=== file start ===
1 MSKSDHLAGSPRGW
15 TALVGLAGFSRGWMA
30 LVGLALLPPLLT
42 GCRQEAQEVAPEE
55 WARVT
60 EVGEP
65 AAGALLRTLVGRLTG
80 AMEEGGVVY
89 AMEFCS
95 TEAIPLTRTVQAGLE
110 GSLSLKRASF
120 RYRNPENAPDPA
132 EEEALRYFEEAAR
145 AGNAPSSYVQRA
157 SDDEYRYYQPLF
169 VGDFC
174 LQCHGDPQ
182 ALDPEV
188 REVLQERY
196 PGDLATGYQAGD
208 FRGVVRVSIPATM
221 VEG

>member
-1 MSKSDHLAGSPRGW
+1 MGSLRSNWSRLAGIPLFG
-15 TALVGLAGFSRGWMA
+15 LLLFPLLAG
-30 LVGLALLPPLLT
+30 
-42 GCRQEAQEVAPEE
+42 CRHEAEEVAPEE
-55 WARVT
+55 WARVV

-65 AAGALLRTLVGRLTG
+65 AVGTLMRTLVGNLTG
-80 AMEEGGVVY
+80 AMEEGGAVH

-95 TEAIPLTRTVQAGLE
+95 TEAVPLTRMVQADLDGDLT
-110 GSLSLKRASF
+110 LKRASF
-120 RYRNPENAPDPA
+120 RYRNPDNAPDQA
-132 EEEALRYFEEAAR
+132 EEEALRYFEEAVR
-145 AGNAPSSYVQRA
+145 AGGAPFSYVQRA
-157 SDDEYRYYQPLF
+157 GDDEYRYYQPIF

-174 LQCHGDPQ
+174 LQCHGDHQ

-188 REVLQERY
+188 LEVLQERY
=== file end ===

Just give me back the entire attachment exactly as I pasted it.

1 MSKSDHLAGSPRGW
15 TALVGLAGFSRGWMA
30 LVGLALLPPLLT
42 GCRQEAQEVAPEE
55 WARVT
60 EVGEP
65 AAGALLRTLVGRLTG
80 AMEEGGVVY
89 AMEFCS
95 TEAIPLTRTVQAGLE
110 GSLSLKRASF
120 RYRNPENAPDPA
132 EEEALRYFEEAAR
145 AGNAPSSYVQRA
157 SDDEYRYYQPLF
169 VGDFC
174 LQCHGDPQ
182 ALDPEV
188 REVLQERY
196 PGDLATGYQAGD
208 FRGVVRVSIPATM
221 VEG

>member
-1 MSKSDHLAGSPRGW
+1 MGSLRSNWSRLAGIPLFG
-15 TALVGLAGFSRGWMA
+15 LLLFPLLAG
-30 LVGLALLPPLLT
+30 
-42 GCRQEAQEVAPEE
+42 CRHEAEEVAPEE
-55 WARVT
+55 WARVV

-65 AAGALLRTLVGRLTG
+65 AVGTLMRTLVGNLTG
-80 AMEEGGVVY
+80 AMEEGGAVH

-95 TEAIPLTRTVQAGLE
+95 TEAVPLTRMVQADLDGDLT
-110 GSLSLKRASF
+110 LKRASF
-120 RYRNPENAPDPA
+120 RYRNPDNAPDQA
-132 EEEALRYFEEAAR
+132 EEEALRYFEEAVR
-145 AGNAPSSYVQRA
+145 AGGAPFSYVQRA
-157 SDDEYRYYQPLF
+157 GDDEYRYYQPIF

-174 LQCHGDPQ
+174 LQCHGDHQ

-188 REVLQERY
+188 LEVLQERY